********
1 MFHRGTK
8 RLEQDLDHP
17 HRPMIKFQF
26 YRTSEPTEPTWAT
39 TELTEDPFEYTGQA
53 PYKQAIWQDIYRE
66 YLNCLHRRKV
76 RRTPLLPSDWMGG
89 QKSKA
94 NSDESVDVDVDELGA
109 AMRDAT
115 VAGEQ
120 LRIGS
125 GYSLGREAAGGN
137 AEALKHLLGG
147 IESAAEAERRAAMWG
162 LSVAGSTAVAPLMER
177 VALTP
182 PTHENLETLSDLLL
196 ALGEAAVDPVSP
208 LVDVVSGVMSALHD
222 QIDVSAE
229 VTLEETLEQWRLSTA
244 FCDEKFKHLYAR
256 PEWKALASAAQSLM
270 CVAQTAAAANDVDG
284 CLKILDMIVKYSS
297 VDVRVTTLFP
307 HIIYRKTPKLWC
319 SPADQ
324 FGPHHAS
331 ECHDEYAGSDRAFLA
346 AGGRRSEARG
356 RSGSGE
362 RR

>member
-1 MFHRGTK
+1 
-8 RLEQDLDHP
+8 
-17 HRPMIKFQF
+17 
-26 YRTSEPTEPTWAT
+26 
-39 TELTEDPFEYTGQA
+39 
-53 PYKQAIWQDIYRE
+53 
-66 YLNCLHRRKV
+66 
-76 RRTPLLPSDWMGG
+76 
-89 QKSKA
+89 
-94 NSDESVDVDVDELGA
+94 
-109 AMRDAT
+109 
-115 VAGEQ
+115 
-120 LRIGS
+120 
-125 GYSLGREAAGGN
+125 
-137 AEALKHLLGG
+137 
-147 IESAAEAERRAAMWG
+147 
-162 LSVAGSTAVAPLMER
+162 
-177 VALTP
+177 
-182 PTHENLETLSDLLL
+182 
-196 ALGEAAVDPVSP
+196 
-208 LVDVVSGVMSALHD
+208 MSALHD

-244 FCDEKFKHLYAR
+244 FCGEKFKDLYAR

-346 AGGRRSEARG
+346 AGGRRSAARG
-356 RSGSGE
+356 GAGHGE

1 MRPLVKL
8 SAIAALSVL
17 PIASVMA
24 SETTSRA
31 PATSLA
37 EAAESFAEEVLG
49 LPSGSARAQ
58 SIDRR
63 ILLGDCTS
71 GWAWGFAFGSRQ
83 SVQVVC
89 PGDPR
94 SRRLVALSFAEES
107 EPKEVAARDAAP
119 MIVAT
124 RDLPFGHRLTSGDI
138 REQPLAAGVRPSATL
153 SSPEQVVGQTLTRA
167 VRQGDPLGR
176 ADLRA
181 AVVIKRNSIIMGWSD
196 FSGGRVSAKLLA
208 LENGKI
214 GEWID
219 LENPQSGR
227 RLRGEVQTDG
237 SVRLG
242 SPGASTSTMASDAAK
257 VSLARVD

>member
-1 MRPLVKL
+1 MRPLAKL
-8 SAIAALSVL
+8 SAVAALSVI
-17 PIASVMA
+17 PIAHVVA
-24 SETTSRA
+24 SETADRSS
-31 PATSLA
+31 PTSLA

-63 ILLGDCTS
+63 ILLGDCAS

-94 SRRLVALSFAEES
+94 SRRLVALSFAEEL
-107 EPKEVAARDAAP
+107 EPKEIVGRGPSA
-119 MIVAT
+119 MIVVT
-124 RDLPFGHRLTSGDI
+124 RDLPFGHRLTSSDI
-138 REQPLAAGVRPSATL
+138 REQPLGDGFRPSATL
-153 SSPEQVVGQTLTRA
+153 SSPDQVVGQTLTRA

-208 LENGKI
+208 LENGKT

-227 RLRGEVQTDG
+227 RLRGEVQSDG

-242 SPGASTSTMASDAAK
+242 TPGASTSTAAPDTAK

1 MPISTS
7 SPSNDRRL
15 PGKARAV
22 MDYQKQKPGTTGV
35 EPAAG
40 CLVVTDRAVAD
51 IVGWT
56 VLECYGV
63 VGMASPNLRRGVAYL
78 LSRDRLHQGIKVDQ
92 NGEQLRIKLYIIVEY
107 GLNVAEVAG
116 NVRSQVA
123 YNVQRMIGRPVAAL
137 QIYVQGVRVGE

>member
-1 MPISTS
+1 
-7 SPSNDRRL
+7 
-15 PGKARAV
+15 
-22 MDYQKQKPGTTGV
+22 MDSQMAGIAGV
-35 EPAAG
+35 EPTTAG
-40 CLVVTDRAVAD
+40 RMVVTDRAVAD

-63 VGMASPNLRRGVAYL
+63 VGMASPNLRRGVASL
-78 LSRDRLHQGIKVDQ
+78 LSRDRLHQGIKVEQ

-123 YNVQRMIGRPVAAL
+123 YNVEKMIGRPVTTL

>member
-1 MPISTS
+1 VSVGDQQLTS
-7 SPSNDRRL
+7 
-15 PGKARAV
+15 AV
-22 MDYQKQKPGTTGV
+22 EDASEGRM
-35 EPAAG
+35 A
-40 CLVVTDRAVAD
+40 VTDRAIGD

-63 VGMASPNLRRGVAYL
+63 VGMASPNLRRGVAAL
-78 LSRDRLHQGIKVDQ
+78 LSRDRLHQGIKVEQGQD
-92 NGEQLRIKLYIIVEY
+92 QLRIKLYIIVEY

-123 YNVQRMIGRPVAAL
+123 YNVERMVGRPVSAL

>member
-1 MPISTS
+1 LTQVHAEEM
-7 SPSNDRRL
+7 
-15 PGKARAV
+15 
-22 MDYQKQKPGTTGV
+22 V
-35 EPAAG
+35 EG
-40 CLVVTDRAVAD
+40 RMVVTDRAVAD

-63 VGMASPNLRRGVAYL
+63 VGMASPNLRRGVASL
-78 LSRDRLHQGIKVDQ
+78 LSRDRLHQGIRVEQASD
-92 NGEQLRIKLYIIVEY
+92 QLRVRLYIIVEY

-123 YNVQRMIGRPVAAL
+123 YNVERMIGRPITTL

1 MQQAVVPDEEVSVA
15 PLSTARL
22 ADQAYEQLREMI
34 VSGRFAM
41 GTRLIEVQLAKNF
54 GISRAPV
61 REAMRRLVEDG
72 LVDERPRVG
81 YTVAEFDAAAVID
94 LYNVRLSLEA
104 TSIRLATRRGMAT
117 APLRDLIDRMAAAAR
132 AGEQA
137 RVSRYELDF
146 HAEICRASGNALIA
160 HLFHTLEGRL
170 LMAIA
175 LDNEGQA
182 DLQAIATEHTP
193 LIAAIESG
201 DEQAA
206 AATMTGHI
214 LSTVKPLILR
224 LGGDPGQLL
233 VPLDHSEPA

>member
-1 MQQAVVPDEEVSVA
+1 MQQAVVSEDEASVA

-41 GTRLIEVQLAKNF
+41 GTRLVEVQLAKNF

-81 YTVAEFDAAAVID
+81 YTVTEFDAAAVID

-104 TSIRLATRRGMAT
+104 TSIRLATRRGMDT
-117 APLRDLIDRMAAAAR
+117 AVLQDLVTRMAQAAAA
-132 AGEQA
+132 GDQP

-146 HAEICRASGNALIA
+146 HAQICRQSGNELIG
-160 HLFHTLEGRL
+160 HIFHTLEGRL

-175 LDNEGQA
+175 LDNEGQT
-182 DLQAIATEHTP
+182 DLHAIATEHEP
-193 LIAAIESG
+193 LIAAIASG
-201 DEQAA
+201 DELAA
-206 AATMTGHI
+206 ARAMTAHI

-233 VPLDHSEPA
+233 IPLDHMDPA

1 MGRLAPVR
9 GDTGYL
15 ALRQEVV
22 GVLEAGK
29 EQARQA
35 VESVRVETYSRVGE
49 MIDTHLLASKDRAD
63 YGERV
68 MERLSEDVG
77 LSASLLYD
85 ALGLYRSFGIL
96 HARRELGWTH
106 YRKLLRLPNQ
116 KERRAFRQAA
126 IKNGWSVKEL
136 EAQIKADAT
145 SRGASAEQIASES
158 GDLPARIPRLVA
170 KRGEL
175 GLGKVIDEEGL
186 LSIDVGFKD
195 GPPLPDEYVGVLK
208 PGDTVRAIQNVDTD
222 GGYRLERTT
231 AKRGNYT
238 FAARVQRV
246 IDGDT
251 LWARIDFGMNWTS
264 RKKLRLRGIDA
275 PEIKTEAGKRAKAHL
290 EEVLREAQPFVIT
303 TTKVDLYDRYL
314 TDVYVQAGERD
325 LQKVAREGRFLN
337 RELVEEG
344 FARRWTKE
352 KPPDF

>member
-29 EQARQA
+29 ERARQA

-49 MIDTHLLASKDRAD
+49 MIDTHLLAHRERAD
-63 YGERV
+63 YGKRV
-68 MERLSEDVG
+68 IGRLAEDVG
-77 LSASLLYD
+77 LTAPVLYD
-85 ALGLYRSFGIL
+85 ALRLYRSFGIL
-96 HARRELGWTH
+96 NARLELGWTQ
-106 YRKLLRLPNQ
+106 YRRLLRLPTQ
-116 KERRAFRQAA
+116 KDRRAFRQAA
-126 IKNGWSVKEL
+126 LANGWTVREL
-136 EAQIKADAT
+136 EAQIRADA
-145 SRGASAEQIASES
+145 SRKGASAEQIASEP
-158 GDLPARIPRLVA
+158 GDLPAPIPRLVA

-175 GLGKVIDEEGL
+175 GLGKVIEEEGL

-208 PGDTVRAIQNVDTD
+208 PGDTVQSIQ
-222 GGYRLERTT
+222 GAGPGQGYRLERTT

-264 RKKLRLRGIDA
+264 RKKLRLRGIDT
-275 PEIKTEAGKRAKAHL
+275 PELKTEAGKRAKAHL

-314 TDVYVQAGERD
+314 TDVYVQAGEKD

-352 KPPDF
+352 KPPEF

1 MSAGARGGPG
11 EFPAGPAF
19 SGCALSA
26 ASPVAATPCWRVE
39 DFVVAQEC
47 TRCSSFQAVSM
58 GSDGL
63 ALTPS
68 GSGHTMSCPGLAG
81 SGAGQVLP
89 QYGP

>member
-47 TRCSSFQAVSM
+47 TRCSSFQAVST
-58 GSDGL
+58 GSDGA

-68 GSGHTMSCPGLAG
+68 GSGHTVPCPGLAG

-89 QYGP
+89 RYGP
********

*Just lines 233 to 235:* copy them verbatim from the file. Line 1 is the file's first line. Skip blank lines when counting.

132 AGEQA
137 RVSRYELDF
146 HAEICRASGNALIA